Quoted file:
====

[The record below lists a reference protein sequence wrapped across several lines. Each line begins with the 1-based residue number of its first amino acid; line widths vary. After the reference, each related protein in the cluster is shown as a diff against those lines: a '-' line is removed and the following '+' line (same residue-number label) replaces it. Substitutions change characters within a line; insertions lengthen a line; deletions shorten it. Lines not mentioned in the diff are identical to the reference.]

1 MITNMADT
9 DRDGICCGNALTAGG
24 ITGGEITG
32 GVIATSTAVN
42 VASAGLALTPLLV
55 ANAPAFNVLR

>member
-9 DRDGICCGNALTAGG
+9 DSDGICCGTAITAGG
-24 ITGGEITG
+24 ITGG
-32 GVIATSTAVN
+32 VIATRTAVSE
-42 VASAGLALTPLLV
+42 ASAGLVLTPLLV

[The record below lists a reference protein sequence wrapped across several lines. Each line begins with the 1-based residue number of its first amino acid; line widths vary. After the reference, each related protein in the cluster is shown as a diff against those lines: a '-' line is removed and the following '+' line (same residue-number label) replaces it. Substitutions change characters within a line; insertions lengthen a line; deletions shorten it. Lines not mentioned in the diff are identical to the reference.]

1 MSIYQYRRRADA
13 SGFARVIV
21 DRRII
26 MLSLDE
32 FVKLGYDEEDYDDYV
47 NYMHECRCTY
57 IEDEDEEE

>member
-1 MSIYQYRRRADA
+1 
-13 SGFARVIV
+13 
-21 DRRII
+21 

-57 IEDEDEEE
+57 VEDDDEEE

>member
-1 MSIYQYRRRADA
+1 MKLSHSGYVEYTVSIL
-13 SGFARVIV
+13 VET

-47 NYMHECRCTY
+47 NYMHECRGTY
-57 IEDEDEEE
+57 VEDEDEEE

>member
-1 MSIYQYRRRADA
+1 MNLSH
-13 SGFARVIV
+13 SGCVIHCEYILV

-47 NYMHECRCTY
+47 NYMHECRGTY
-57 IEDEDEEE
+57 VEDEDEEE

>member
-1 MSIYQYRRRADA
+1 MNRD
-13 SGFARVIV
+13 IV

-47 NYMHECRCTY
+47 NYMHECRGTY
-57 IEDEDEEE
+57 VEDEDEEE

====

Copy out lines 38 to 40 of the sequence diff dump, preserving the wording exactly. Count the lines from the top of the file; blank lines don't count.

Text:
+13 VET

-47 NYMHECRCTY
+47 NYMHECRGTY